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Why Start-Ups Keep Trying to Invent the Closet From Clueless

EditorialistYX, the latest product that promises a digital closet, is betting that personalisation is the future of e-commerce.
EditorialistYX's new project | Source: Courtesy
By
  • Chavie Lieber
BoF PROFESSIONAL

NEW YORK, United States — There is a scene in the 1995 hit film Clueless that's stuff of fashion legend. Cher Horowitz, played by Alicia Silverstone, tells the camera she actually has "a way normal life for a teenage girl" because every morning after brushing her teeth, "I pick out my school clothes." Horowitz proceeds to boot up a virtual closet on her computer. She scrolls through outfit choices, with the program telling her what matches and what doesn't, before settling on a yellow plaid mini skirt and matching blazer.

Horowitz’s closet is etched into the minds of countless Millennials. It’s also something tech companies have tried to mimic almost since the film’s release nearly 25 years ago. The latest attempt is EditorialistYX, an app launching in September.

EditorialistYX will send a team to photograph items in users’ homes and upload them to a virtual closet. A quarterly fee on top of a subscription cost also includes access to personal stylists, and the company will receive a commission if a customer buys a product based on their recommendation.

An outfit put together in EditorialistYX's digital closet app | Courtesy

The app is a product of Editorialist, a fashion e-commerce site and online magazine, and Project YX, a start-up specialising in artificial intelligence wardrobe management software that acquired the Editorialist earlier this summer. Project YX has raised $8 million from investors, including music producer Scooter Braun.

EditorialistYX is hardly the first company to deliver an alleged "closet of the future." Apps like Cladwell, GlamOutfit, ShopLook and ClosetSpace make similar promises. EditorialistYX's biggest competitor would likely be Finery, a company that builds a digital closet by tracking online purchases, and has raised $5 million from investors like New Enterprise Associates. Stylitics, an AI company that recommends outfits to shoppers on e-commerce sites like Gap, Ann Taylor, Macy's and Calvin Klein just raised $15 million in a Series B funding found.

All of these apps are betting that personalisation is the future of e-commerce. Online retailers have tracked user activity since the early days of the internet, and are growing more sophisticated about how they use that information to offer a unique shopping experience to each customer. A BoF/McKinsey survey of fashion executives last year found that personalisation is the biggest trend driving fashion businesses. Over 70 percent of US consumers expect some kind of personalisation element from online shopping destinations, according to a Linkdex survey.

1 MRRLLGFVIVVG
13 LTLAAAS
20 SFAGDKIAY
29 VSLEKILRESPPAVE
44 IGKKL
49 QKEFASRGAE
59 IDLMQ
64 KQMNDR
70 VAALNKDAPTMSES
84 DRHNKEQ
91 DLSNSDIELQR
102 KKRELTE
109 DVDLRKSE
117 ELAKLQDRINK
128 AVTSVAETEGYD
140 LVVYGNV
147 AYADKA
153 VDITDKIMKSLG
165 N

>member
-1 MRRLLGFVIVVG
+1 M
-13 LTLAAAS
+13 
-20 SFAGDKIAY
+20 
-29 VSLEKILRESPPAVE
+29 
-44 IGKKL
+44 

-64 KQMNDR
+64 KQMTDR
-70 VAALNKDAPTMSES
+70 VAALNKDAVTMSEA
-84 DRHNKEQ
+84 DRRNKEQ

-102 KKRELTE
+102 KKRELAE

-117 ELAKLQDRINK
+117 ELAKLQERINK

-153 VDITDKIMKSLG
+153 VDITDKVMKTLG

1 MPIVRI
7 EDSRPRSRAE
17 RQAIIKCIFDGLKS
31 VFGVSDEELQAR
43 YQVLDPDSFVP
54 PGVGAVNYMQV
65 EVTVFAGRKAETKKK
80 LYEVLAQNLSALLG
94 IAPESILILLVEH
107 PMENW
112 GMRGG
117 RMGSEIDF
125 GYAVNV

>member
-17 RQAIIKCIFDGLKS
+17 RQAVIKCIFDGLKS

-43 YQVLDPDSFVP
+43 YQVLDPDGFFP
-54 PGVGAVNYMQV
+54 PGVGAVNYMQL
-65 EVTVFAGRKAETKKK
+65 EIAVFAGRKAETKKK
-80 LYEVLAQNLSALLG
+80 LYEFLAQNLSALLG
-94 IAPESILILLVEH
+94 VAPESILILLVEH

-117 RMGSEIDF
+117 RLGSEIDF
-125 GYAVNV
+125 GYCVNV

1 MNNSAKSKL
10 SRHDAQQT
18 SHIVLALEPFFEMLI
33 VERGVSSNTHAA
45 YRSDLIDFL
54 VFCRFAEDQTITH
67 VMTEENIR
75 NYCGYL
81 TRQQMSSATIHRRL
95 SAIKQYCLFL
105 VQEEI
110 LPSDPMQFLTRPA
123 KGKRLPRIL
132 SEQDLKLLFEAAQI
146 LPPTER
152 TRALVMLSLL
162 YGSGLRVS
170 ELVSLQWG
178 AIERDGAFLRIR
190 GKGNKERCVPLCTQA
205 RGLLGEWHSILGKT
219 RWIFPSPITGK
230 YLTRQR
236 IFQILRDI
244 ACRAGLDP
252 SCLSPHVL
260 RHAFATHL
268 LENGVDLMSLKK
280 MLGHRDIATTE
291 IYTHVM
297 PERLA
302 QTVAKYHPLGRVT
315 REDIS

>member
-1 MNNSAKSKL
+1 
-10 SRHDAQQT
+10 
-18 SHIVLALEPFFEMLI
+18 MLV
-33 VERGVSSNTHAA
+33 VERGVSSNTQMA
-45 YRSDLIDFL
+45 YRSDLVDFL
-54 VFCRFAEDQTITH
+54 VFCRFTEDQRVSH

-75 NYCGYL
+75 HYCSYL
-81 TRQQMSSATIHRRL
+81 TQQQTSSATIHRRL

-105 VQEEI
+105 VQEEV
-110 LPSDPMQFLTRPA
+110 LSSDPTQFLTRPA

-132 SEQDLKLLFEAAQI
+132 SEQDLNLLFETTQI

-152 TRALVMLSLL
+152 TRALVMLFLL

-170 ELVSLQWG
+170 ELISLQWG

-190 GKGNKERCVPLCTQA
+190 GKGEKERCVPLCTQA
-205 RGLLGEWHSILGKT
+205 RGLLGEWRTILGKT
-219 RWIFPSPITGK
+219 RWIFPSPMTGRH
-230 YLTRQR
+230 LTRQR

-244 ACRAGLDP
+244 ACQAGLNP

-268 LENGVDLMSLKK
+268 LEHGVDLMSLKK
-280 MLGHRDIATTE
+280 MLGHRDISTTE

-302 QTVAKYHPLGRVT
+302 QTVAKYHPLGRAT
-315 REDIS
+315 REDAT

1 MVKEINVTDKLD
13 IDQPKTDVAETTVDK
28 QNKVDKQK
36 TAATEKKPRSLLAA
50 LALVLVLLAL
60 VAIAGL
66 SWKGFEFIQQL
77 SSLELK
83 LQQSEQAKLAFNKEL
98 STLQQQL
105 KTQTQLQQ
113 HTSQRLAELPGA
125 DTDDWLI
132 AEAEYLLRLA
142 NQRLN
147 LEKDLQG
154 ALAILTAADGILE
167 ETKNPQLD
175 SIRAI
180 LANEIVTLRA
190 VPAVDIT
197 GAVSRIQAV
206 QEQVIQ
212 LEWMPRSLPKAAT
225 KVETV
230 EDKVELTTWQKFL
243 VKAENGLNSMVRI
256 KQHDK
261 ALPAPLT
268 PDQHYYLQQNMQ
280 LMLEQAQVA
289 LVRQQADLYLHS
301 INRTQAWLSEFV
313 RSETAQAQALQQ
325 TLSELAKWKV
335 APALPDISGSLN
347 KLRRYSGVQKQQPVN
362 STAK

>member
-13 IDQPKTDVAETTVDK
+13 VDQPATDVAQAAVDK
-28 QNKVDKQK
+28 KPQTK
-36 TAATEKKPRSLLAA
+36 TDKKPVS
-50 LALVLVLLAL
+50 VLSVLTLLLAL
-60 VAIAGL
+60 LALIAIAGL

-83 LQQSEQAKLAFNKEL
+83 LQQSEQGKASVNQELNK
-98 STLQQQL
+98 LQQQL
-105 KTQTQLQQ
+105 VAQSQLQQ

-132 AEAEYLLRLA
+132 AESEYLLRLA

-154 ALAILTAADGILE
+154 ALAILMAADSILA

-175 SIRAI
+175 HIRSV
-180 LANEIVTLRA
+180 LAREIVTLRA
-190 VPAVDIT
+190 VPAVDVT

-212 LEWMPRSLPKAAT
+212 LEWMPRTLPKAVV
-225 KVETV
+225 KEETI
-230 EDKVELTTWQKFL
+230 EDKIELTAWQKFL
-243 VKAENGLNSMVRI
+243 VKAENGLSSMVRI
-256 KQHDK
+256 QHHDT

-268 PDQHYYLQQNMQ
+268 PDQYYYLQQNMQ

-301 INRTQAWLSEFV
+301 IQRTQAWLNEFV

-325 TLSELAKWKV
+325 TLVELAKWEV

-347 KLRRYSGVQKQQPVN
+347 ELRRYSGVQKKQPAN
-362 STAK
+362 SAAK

At its simplest, personalisation can mean showing different ads or displaying an alternative version of a brand’s website based on a consumer’s search history. Some companies are building their entire business model around the concept, whether it’s Stitch Fix’s personalised style recommendations or Rent the Runway’s stream of clothing suggestions.

Hyper-personalised online shopping experiences, experts say, is the best way to achieve high rates of customer acquisition.

“Personalisation is the key for e-commerce today because it makes customers feel like they are getting a tailored shopping experience,” said Krista Corrigan, a fashion tech analyst at Edited. “It’s what keeps them coming back.”

Personalisation is the key for e-commerce today because it makes customers feel like they are getting a tailored shopping experience.

Even so, virtual closets have yet to catch on. They require a fair amount of work by users to set up, whether it’s uploading images of clothes or compiling a list of past purchases.

EditorialistYX hopes to overcome that by offering to handle the setup.

“Digital closets have been abject failures,” said Rafael Ortiz, co-founder of Project YX. “The fatal flaw was the onboarding service, which has always been too laborious. The reality is, very few people want to photograph their closet themselves, and so our approach is to make the experience completely seamless for the client.”

The service’s luxury price point also stands out from other styling services. A membership that includes onboarding an entire closet costs $6,000, with a quarterly fee of $500 to unlock virtual styling and lists of outfits. A $3,000 membership covers onboarding for 150 items.

This is a customer segment that is willing to spend — the company’s internal research found clients using a beta version of its app spent $65,000 a year on luxury goods and had a closet of 412 items. Luxury brands have also been slow to embrace personalisation online, with some still avoiding e-commerce entirely.

The new luxury is having a personalised, intimate shopping experience where someone is delivering a one-on-one touch point.

EditorialistYX plans to capture some of that spending by using data generated from the virtual closets to inform stylists’ recommendations. This is a key part of Stitch Fix’s success; using feedback from previous orders to better tailor future recommendations. EditorialistYX will focus on luxury shopper, though, a customer segment that Stitch Fix is not directly targeting.

“The new luxury is having a personalised, intimate shopping experience where someone is delivering a one-on-one touchpoint,” said Kate Davidson Hudson, Editorialist’s co-founder. “A lot of luxury purchases are already happening at traditional retail stores, where shoppers chat one-on-one with store associates because they’ve built a connection with them. We’re tapping into that in an efficient way.”

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